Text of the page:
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    Hi guys!

    Okay I can't do this question, and have spent the last 2 hours on it:/

    1a) By first expressing Cos4x in terms of Cos2x, show that Cos4x=8cos^4 - 8 cos^2 +1

    And hence show that 8 Cos^4x= Cos4x + 4Cos2x +3.

    I don't know where to start tbh!
    I tried using Cos(2x+2x) to get Cos2x.Cos2x - Sin2x.Sin2x
    Therefore I get Cos4x- Sin4x... now I have no idea what do

    Help guys please!
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    \cos 2x \cos 2x \equiv \cos^2 2x \not\equiv \cos 4x

    But you've got the right idea. Use Pythagoras to get everything in terms of cos:

     \cos 4x \equiv \cos^2 2x -\sin^2 2x \equiv \cos^2 2x - (1- \cos^2 2x)

    etc.

    :rolleyes:
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    (Original post by J DOT A)
    Hi guys!

    Okay I can't do this question, and have spent the last 2 hours on it:/

    1a) By first expressing Cos4x in terms of Cos2x, show that Cos4x=8cos^4 - 8 cos^2 +1

    And hence show that 8 Cos^4x= Cos4x + 4Cos2x +3.

    I don't know where to start tbh!
    I tried using Cos(2x+2x) to get Cos2x.Cos2x - Sin2x.Sin2x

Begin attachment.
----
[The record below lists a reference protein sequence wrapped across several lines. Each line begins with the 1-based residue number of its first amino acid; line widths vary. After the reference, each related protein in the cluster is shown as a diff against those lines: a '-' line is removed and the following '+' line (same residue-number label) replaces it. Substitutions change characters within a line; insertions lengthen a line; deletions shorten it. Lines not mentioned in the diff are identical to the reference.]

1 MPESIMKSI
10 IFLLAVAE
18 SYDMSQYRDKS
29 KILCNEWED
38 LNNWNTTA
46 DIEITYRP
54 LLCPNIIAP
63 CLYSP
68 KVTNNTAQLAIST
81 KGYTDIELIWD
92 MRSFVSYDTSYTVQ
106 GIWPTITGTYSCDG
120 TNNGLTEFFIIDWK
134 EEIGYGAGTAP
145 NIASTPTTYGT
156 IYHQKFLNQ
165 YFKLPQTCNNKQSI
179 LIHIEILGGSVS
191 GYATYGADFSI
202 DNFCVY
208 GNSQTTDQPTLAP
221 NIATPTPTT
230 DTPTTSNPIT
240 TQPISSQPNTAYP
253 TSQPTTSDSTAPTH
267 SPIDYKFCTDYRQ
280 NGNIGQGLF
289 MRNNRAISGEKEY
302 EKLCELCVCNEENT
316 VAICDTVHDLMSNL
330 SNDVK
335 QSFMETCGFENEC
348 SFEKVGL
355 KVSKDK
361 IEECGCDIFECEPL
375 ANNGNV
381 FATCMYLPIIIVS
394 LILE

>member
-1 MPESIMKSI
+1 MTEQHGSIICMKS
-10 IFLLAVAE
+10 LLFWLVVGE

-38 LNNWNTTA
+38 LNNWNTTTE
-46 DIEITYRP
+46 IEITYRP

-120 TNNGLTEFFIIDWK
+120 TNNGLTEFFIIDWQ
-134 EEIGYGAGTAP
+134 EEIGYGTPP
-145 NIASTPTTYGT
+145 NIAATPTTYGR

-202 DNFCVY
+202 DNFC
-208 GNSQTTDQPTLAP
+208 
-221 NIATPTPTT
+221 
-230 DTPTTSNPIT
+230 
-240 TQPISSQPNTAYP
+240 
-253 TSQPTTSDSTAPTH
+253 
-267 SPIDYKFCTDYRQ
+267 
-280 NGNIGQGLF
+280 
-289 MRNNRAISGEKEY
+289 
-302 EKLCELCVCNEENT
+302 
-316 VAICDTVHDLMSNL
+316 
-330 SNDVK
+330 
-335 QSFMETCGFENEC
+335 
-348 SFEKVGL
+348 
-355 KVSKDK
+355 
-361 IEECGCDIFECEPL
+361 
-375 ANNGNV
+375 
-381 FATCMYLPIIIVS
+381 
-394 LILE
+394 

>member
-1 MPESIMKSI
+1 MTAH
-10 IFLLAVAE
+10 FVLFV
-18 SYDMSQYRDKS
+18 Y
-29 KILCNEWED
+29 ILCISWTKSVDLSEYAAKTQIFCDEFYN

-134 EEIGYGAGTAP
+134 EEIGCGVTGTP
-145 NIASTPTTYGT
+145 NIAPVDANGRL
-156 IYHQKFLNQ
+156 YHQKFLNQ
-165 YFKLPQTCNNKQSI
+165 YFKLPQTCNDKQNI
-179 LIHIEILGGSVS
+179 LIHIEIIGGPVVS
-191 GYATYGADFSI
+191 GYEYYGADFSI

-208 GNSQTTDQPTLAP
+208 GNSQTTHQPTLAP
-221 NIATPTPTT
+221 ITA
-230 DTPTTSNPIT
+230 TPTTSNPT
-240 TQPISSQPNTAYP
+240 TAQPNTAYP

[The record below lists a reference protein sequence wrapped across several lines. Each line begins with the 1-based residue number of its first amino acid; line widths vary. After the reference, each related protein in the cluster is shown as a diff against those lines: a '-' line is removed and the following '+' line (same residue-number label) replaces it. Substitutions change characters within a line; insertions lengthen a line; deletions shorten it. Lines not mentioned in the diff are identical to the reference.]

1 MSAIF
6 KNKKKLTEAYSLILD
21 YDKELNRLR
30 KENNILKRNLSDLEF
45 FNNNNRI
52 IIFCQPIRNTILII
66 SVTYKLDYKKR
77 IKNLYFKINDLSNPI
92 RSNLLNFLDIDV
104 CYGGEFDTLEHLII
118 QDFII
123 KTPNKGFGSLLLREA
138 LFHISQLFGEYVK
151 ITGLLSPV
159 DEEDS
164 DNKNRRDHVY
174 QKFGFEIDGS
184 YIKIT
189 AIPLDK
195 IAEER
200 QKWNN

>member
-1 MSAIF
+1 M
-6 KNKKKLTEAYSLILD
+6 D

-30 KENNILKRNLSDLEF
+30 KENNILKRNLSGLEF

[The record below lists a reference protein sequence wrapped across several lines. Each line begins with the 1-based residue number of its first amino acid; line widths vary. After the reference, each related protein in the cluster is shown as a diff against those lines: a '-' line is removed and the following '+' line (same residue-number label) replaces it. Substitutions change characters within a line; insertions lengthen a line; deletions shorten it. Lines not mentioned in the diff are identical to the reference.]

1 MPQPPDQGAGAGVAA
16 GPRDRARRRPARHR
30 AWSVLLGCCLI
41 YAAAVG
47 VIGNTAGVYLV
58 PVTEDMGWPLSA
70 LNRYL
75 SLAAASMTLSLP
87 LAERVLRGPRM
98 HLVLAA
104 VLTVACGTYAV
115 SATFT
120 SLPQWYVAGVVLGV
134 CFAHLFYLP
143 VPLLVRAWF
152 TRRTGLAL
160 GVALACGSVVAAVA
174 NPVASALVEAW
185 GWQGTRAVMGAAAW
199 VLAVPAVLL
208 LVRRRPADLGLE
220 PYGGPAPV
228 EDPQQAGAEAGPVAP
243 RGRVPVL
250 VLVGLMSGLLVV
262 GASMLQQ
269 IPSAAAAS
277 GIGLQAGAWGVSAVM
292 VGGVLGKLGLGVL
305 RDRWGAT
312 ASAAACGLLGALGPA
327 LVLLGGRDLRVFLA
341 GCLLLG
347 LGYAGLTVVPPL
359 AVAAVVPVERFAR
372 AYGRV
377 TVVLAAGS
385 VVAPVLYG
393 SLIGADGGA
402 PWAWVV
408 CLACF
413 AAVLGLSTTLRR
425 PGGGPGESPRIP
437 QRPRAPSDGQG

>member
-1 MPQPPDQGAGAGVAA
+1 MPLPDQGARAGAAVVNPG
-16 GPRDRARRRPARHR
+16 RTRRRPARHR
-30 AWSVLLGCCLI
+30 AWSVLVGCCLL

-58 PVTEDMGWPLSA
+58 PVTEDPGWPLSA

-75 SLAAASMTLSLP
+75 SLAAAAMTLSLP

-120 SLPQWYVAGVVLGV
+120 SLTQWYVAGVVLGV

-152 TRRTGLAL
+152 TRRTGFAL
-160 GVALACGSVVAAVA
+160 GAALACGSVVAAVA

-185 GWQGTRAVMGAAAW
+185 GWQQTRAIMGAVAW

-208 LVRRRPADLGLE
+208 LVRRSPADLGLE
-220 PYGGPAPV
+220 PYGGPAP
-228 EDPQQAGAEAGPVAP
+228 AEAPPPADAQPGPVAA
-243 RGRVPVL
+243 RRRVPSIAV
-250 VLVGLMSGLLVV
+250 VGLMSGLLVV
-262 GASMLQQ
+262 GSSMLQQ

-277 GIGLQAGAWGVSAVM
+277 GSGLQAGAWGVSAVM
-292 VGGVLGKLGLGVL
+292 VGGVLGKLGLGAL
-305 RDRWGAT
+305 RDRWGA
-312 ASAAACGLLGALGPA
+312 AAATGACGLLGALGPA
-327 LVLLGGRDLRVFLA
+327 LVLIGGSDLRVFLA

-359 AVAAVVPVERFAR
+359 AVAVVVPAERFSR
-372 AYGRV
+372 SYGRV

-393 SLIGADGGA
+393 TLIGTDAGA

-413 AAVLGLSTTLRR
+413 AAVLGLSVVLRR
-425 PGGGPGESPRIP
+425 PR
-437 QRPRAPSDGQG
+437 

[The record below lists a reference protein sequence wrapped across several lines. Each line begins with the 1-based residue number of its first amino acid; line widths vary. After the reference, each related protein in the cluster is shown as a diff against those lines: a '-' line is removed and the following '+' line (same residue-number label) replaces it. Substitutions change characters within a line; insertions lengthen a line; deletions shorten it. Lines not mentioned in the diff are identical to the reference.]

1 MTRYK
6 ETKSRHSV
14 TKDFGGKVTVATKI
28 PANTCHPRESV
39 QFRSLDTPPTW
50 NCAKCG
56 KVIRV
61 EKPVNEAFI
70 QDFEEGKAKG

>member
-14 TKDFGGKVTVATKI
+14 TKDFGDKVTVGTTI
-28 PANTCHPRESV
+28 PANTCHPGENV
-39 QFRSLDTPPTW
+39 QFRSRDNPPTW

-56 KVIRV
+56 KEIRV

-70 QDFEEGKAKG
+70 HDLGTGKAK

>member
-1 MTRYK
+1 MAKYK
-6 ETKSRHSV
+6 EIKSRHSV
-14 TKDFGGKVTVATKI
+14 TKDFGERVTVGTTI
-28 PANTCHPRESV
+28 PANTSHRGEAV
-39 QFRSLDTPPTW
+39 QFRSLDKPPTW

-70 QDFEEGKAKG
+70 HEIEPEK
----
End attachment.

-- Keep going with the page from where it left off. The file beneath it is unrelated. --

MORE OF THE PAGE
Therefore I get Cos4x- Sin4x... now I have no idea what do

    Help guys please!
    The bolded line is a mistake.
    \cos (2x) . \cos (2x) - \sin (2x) . \sin (2x) \equiv \cos ^2(2x) - \sin ^2(2x) \not\equiv \cos (4x) - \sin (4x).

    Can you recall an identity that connects \sin ^2(2x) and \cos ^2(2x)?

    Spoiler:
    Show
    \sin ^2(2x) + \cos ^2(2x) = 1[/latex].


    Then recall the expansion of cos2x and use the identity linking \sin ^2 x and \cos ^2x to get it all in terms of \cos x.

    For the next part, note that:
    \cos (4x)= 8\cos ^4(x) - 8 \cos ^2(x) + 1
    \Leftrightarrow \cos (4x) = 8\cos ^4(x) - 8\cos ^2(x) +4 -3.

    Can you see the expansion of 4cos 2x in there.
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    (Original post by BJack)
     \cos^2 2x \neq \cos 4x
    Are you sure about that, what about x=0?
    You really need to use "equivalent to" signs (\equiv) rather than "equal to". They have a subtle difference in meaning.
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    (Original post by Farhan.Hanif93)
    Are you sure about that, what about x=0?
    You really need to use "equivalent to" signs (\equiv) rather than "equal to". They have a subtle difference in meaning.
    Ahh thank you! I got the answer!
    However, I don't know how to show that 8Cos^4x= Cos4x + 4cos2x +3

    So rearranging you get 8Cos^4x = Cos4x + 8Cos^2x -1

    Now I don't know what to do!
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    (Original post by Farhan.Hanif93)
    Are you sure about that, what about x=0?
    You really need to use "equivalent to" signs (\equiv) rather than "equal to". They have a subtle difference in meaning.
    Not to a chemist! :p:
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    (Original post by BJack)
    Not to a chemist! :p:
    Sounds like a reasonable excuse to me. I'll let you off.
 
 
 
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